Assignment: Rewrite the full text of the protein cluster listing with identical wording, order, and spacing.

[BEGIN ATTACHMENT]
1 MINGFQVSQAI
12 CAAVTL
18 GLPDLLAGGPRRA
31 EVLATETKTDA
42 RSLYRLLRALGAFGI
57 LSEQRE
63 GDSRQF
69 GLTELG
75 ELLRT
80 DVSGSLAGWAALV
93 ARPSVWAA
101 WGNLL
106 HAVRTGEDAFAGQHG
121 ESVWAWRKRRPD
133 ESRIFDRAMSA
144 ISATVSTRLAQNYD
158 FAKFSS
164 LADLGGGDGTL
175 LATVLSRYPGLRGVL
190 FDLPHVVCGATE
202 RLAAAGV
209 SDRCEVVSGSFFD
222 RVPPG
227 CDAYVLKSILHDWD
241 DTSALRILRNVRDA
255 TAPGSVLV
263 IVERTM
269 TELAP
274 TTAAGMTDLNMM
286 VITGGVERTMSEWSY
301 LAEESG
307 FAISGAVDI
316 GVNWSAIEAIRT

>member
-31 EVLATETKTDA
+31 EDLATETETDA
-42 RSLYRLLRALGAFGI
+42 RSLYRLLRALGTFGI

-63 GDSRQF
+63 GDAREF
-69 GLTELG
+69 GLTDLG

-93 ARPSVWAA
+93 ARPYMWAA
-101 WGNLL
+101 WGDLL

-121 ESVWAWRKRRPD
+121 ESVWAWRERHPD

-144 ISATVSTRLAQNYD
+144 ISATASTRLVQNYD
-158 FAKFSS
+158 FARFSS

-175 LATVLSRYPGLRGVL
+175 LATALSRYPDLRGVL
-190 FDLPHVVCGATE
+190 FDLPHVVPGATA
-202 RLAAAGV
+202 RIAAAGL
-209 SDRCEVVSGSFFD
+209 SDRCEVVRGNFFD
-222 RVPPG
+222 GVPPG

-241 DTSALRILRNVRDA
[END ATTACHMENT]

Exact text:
1 MINGFQVSQAI
12 CAAVTL
18 GLPDLLAGGPRRA
31 EVLATETKTDA
42 RSLYRLLRALGAFGI
57 LSEQRE
63 GDSRQF
69 GLTELG
75 ELLRT
80 DVSGSLAGWAALV
93 ARPSVWAA
101 WGNLL
106 HAVRTGEDAFAGQHG
121 ESVWAWRKRRPD
133 ESRIFDRAMSA
144 ISATVSTRLAQNYD
158 FAKFSS
164 LADLGGGDGTL
175 LATVLSRYPGLRGVL
190 FDLPHVVCGATE
202 RLAAAGV
209 SDRCEVVSGSFFD
222 RVPPG
227 CDAYVLKSILHDWD
241 DTSALRILRNVRDA
255 TAPGSVLV
263 IVERTM
269 TELAP
274 TTAAGMTDLNMM
286 VITGGVERTMSEWSY
301 LAEESG
307 FAISGAVDI
316 GVNWSAIEAIRT

>member
-31 EVLATETKTDA
+31 EDLATETETDA
-42 RSLYRLLRALGAFGI
+42 RSLYRLLRALGTFGI

-63 GDSRQF
+63 GDAREF
-69 GLTELG
+69 GLTDLG

-93 ARPSVWAA
+93 ARPYMWAA
-101 WGNLL
+101 WGDLL

-121 ESVWAWRKRRPD
+121 ESVWAWRERHPD

-144 ISATVSTRLAQNYD
+144 ISATASTRLVQNYD
-158 FAKFSS
+158 FARFSS

-175 LATVLSRYPGLRGVL
+175 LATALSRYPDLRGVL
-190 FDLPHVVCGATE
+190 FDLPHVVPGATA
-202 RLAAAGV
+202 RIAAAGL
-209 SDRCEVVSGSFFD
+209 SDRCEVVRGNFFD
-222 RVPPG
+222 GVPPG

-241 DTSALRILRNVRDA